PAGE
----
This past summer two Spurwink Services employees—Daniel Dusabimana and Joseph Mushishi—were awarded Maine Development Foundation (MDF) 2015 Next Step Maine Scholarships. A fund designed to recognize “Employees of Promise” who are nominated by their employers.
Scholarship winner Joseph Mushishi was nominated by his Spurwink supervisor Adult Program Manager, Maggie Zack: “Growing up in war-torn Congo, Joseph has survived horrific personal tragedies – including kidnapping, massacres and loss of family members. Yet he’s always patient, polite, responsible and willing to go the extra mile.”
Zack, a firm believer in education, wanted to support Mushishi’s ongoing academic endeavors and knew that a scholarship award would demonstrate the value of a good education, while also helping Mushishi with tuition costs.
The goal of the MDF Next Step Maine Scholarship fund is to support and recognize outstanding employees who are working adults pursuing college degrees or certificates while balancing their professional careers, supporting family members, and juggling additional life responsibilities.
For example, in addition to his Spurwink Direct Support Professional (DSP) work, Mushishi balances college classes, having just graduated with an Associates Degree in Computer Science from Southern Maine Community College, along with the responsibilities of raising a young family (two infants) and supporting his wife, grandmother and a brother’s family back in the Congo.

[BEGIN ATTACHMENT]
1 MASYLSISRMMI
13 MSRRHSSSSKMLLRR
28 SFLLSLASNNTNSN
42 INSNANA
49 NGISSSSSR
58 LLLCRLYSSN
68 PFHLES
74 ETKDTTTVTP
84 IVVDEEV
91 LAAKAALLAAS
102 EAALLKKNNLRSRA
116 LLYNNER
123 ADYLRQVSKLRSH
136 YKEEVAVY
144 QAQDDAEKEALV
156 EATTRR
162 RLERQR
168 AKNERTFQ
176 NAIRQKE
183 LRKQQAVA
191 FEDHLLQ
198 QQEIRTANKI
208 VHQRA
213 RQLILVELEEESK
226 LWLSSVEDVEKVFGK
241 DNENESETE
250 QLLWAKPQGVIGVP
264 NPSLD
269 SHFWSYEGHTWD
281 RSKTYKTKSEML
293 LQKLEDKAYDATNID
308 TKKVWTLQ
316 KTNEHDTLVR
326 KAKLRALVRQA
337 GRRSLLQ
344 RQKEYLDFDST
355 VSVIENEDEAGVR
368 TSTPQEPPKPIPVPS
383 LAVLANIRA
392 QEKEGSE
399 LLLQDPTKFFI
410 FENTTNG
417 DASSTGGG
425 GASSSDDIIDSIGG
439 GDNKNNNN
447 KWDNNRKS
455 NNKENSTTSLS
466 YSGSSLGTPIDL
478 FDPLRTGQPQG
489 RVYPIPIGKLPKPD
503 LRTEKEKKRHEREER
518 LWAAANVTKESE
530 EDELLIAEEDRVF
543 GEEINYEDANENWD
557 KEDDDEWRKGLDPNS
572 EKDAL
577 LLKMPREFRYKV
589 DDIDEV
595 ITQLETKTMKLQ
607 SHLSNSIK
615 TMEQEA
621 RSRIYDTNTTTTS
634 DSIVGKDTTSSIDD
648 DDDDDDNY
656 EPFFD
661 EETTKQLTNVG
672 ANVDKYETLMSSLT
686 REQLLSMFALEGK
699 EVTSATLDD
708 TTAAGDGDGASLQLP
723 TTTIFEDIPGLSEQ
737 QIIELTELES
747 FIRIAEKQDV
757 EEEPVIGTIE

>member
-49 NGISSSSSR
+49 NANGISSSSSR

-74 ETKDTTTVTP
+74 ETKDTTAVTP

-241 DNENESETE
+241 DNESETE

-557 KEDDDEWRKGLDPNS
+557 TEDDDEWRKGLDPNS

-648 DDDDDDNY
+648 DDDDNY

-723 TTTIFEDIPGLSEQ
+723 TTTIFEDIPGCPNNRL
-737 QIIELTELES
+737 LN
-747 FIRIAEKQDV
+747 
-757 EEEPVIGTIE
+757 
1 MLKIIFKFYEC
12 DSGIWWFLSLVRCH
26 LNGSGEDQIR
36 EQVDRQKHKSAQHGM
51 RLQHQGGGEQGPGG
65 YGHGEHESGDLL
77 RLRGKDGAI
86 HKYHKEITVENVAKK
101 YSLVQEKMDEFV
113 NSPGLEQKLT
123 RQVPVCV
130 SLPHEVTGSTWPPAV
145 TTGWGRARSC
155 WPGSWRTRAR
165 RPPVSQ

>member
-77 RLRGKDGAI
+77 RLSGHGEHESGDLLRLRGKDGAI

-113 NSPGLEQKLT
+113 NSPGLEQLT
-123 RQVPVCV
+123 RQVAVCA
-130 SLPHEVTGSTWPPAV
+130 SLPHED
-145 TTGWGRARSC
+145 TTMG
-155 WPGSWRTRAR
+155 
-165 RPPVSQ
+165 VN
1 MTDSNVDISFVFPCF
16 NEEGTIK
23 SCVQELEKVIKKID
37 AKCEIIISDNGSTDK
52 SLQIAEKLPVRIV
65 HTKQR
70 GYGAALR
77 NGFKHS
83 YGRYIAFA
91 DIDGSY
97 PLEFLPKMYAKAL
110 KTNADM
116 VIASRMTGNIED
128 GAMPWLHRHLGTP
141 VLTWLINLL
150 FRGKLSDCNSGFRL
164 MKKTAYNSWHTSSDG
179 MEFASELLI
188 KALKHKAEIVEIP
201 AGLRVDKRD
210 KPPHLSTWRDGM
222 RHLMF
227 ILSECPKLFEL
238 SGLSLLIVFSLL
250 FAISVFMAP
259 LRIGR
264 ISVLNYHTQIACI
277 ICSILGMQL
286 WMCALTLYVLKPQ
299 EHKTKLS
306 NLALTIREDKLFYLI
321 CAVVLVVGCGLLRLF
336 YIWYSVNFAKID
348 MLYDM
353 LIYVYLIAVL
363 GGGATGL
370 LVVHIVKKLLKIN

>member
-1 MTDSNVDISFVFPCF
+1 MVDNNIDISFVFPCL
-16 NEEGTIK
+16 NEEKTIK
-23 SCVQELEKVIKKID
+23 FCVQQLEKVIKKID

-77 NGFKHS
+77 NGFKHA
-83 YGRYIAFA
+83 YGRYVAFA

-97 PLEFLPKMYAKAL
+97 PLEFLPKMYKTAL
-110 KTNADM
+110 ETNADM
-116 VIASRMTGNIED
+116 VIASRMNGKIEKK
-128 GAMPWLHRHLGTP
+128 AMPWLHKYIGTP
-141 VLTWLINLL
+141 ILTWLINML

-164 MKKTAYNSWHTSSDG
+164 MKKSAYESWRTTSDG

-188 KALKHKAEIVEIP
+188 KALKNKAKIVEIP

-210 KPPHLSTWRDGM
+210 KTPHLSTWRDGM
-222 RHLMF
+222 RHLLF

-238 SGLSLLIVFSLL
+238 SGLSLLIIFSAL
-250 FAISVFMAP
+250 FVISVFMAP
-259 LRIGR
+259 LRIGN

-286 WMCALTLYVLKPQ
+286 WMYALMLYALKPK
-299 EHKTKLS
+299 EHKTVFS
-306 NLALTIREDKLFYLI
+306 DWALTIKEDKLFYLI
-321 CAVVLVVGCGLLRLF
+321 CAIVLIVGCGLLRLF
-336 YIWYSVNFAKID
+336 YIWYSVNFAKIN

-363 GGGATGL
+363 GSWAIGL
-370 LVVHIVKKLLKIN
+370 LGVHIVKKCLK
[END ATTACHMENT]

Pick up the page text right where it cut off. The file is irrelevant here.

Mushishi highly values education because he had no access to any type of school until age 10, and knows first-hand that education opens new doors of opportunity. “The Congo is not like Maine, there are no skilled work options. You cannot get a job without an education.”
To become a DSP, Mushishi had to complete NAPPI: Non-Abusive Psychological Physical Intervention and Therapeutic Crisis Intervention (TCI) classes regularly, as well as receive and maintain Certified Residential Medication Aide (CRMA), CPR and first aid certification.
Mushishi unequivocally believes that his future (and the future of his children) will be better because of the available public education in the USA. He’s chosen to study computer science because he has seen how computer information technology is a modern day educational necessity:
“When I last visited the Congo, I was shocked to see that a school with 10,000 children had no computer lab and only one computer reserved for administrators.” Further explaining, “While I know how fortunate I am to have work and a healthy family in Maine, I still envision a day when I can use my computer knowledge to help children in the Congo gain greater access to need-to-know world news and educational resources.”